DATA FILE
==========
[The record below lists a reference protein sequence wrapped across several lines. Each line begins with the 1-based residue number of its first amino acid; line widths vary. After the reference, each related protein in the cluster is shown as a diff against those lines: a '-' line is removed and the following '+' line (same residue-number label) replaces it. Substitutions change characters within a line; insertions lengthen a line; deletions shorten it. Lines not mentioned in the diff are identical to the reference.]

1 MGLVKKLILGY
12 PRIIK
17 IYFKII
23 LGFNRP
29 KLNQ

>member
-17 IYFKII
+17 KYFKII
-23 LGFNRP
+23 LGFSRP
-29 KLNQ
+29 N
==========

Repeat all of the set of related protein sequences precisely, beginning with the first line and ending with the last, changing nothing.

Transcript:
[The record below lists a reference protein sequence wrapped across several lines. Each line begins with the 1-based residue number of its first amino acid; line widths vary. After the reference, each related protein in the cluster is shown as a diff against those lines: a '-' line is removed and the following '+' line (same residue-number label) replaces it. Substitutions change characters within a line; insertions lengthen a line; deletions shorten it. Lines not mentioned in the diff are identical to the reference.]

1 MGLVKKLILGY
12 PRIIK
17 IYFKII
23 LGFNRP
29 KLNQ

>member
-17 IYFKII
+17 KYFKII
-23 LGFNRP
+23 LGFSRP
-29 KLNQ
+29 N